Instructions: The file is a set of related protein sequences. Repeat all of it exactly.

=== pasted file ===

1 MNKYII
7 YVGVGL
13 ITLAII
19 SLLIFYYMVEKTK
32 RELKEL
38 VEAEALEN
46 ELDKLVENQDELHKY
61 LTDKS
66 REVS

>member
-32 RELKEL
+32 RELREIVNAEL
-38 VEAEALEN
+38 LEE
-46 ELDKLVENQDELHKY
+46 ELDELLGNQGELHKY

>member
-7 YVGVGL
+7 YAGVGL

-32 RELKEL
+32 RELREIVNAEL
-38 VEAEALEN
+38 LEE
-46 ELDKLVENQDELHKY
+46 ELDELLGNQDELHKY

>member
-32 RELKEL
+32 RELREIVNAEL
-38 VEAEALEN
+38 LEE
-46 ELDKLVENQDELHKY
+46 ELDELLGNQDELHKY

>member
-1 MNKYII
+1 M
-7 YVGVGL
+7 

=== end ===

1 MNKYII
7 YVGVGL
13 ITLAII
19 SLLIFYYMVEKTK
32 RELKEL
38 VEAEALEN
46 ELDKLVENQDELHKY
61 LTDKS
66 REVS

>member
-32 RELKEL
+32 RELREIVNAEL
-38 VEAEALEN
+38 LEE
-46 ELDKLVENQDELHKY
+46 ELDELLGNQGELHKY

>member
-7 YVGVGL
+7 YAGVGL

-32 RELKEL
+32 RELREIVNAEL
-38 VEAEALEN
+38 LEE
-46 ELDKLVENQDELHKY
+46 ELDELLGNQDELHKY

>member
-32 RELKEL
+32 RELREIVNAEL
-38 VEAEALEN
+38 LEE
-46 ELDKLVENQDELHKY
+46 ELDELLGNQDELHKY

>member
-1 MNKYII
+1 M
-7 YVGVGL
+7 